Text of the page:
Chicago Theater Review: THE ROOM (A Red Orchid)

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by Lawrence Bommer on October 4, 2016

in Theater-Chicago


Presaging more darkness to follow, The Room, the first play by the late Harold Pinter, is an hour-long psychological thriller from 1957. Full of dour portent, it’s further proof that Halloween only needs humans for horror. Creepily directed by Dado at A Red Orchid Theatre, this six-person one-act practically patents Pinter’s tools of the trade: menace-packed pauses; sinister strangers barging in; unexplained rumblings; and unsought (and sometimes unseen) revenges, both psychological and physical.

anish-jethmalani-kirsten-fitzgerald-photo-by-michael-brosilowOn a cold and icy night Rose (Kirsten Fitzgerald, both haunted and scary) is again holed up in the title setting, a ramshackle refuge from the fearful outside world. Mutely reading the newspaper is her oddball husband Bert (HB Ward). The action, accompanied by Heath Hays’ sepulchral sound design, couldn’t be simpler: which means that in this domestic dump every departure from the “normal” gets noticed.

Complaining about the weather but characteristically content to be secure inside, Rose bustles about her spare kitchen, delivering to Bert a meal (mostly uncooked potatoes) that he barely acknowledges. Bert takes off in his car (as he will later describe it, a “feat of escape”). Rose isn’t alone long, however: First, her landlord Mr. Kidd (Anish Jethmalani) arrives seeking temporary respite from his own gnawing loneliness. Then, Mr. and Mrs. Sands–a very odd kleptomaniacal couple (Mierka Girten and Dano Duran)– come seeking lodgings for themselves; and it seems they’re after Rose’s.


Slamming and opening a series of doors to reach Rose’s sanctuary, an anguished Mr. Kidd returns to warn Rose of a disturbing stranger currently festering in the damp basement. The arrival of this lean and blind visitor (Jo Jo Brown), perhaps an emanation from Rose’s imagination or past (“Your dad tells you to come home!”), accompanies the return of Bert. A violent finale is followed by an instant curse.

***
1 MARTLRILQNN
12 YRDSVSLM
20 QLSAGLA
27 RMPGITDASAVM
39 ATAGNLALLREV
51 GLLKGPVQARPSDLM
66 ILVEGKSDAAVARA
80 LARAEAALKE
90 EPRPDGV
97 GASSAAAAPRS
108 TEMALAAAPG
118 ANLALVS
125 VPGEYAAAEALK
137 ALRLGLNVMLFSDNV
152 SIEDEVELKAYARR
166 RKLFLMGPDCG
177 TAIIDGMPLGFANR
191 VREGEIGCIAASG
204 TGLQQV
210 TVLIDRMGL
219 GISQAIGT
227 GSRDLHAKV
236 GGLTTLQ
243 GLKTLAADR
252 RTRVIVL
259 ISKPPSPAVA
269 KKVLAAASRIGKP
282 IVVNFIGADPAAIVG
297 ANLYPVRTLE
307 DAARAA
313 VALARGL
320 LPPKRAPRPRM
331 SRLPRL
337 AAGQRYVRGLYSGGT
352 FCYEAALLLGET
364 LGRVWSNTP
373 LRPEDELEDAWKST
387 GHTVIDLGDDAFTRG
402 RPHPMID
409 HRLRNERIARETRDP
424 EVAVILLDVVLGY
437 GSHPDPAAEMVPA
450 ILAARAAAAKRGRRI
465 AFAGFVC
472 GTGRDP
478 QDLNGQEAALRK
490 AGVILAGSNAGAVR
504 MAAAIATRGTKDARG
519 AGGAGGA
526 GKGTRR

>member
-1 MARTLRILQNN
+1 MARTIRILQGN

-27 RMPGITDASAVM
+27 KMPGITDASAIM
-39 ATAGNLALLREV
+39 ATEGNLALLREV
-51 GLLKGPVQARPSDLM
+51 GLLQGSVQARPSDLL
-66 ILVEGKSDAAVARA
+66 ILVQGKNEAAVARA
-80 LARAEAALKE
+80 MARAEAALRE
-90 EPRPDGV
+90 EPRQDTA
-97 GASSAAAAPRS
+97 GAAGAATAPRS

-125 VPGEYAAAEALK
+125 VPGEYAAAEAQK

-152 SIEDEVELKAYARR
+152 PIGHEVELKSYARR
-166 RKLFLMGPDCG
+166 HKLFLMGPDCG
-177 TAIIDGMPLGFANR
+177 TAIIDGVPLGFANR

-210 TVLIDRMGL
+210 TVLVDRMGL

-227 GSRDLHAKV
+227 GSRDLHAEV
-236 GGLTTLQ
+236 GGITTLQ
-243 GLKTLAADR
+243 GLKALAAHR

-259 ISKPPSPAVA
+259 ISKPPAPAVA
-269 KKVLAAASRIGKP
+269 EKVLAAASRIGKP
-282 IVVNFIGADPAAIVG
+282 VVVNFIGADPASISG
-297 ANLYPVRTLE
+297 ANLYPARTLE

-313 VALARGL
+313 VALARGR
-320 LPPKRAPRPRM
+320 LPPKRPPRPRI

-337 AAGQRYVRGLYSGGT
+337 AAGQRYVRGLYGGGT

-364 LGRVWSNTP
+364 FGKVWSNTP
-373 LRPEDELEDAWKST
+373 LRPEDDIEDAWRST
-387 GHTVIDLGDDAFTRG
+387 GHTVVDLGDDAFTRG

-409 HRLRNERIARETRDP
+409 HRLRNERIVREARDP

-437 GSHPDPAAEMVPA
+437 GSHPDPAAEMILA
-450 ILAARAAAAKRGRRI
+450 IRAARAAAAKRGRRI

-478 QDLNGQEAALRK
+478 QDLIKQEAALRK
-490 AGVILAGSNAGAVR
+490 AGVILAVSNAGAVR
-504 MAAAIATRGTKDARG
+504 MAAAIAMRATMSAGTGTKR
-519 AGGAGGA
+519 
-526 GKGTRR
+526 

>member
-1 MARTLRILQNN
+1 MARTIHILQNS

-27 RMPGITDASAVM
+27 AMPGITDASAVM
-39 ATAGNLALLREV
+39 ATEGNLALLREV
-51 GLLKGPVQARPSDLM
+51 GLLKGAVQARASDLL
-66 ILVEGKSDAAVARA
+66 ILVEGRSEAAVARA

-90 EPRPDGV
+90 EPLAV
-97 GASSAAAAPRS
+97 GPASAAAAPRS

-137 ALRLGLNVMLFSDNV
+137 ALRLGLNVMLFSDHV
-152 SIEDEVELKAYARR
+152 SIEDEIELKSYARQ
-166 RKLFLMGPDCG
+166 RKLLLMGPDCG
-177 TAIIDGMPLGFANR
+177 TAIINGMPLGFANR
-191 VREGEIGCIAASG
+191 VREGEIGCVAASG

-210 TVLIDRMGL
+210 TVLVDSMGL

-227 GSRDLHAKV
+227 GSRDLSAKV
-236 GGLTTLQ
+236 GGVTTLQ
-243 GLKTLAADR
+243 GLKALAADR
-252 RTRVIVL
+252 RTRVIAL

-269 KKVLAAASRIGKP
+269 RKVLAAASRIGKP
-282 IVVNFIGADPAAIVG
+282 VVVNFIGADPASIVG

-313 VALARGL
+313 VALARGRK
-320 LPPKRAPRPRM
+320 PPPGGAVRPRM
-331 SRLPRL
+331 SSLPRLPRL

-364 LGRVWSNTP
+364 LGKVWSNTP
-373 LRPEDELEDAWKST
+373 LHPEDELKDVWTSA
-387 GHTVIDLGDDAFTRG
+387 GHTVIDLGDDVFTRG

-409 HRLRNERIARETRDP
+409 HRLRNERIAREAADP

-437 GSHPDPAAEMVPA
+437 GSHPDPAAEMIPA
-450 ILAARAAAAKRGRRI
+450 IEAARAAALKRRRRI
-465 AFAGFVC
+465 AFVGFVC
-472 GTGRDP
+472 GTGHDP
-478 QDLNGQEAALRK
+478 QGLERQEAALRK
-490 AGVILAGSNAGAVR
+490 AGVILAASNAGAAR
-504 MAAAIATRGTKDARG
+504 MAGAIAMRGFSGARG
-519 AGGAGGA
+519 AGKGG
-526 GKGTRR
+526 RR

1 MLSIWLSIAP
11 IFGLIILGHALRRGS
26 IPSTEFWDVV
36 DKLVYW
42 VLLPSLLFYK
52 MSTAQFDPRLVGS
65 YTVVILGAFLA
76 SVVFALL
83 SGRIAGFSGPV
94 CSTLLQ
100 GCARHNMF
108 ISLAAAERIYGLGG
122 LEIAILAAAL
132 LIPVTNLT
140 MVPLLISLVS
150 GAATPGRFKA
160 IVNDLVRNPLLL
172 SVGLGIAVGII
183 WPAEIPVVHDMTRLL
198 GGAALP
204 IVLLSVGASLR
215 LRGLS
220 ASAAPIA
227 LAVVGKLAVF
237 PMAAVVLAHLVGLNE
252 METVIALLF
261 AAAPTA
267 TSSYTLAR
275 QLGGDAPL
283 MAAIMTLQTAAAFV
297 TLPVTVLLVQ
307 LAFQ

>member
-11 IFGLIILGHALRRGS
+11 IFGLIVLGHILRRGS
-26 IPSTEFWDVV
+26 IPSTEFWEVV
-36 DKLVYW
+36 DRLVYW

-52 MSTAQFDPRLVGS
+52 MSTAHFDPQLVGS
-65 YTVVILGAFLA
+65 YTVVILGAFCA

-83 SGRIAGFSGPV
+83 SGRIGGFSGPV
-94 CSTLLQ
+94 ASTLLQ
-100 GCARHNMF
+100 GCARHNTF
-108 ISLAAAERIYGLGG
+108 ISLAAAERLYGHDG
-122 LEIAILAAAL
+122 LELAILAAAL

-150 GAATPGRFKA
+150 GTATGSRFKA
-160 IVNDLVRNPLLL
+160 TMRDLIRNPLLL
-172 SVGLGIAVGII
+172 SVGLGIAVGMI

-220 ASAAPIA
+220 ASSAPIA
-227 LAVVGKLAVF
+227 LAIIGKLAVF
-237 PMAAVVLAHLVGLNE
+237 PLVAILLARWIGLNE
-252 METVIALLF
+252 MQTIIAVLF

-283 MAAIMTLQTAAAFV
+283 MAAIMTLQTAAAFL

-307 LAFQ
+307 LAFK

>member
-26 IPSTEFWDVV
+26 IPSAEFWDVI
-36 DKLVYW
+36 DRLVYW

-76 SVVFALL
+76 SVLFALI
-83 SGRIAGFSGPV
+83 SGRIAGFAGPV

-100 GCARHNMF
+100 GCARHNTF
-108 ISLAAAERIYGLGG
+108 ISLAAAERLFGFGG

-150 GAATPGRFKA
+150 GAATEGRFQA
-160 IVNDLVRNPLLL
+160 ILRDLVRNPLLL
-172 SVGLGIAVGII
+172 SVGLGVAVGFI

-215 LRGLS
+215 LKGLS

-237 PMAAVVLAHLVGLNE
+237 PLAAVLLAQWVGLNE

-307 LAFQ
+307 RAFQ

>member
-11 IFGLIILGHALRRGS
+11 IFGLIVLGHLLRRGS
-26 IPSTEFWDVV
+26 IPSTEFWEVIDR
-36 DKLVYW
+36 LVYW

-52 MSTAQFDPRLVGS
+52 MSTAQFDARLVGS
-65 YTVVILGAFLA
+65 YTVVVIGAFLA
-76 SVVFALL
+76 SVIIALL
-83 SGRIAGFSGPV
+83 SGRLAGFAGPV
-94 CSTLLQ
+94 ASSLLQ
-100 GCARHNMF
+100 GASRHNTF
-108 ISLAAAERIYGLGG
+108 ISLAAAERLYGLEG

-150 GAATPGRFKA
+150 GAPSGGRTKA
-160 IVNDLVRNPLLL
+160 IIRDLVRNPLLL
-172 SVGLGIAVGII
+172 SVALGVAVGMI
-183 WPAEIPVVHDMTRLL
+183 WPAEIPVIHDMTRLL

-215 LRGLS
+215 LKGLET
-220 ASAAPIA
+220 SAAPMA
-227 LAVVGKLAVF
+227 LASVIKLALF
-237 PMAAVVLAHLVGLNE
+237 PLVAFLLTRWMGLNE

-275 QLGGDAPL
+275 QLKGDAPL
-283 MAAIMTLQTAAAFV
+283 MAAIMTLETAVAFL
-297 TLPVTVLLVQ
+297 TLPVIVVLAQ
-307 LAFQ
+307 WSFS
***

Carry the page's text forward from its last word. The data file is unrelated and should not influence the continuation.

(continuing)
Pinter leaves it to the awestruck audience to decide whether we’re seeing dreams come to life, fright fleshed out, or just a very troubling evening in a British backwater. However you interpret the dirty doings, there’s no doubting the urgency of Dado’s driven sextet. Fitzgerald exposes Rose’s pointless habits (or rigid rituals)—lighting lights that turn themselves off, rocking in her chair, peering out a dirty window—as emanations of the free-floating trepidation that “the room” cannot banish. The other five performances are sufficiently stylized to function equally as Rose’s projections or real people.

It’s a short sample of inchoate dread, this Room of doom. You may make no sense of it, but, as she always does for actors and scripts, Dado makes it matter.


anish-jethmalani-photo-by-michael-brosilowphotos by Michael Brosilow

The Room
A Red Orchid Theatre, 1531 N. Wells Ave
Thurs–Sat at 8; Sun at 3
ends on November 13, 2016
for tickets, call 312.943.8722 or visit A Red Orchid

for more shows, visit Theatre in Chicago

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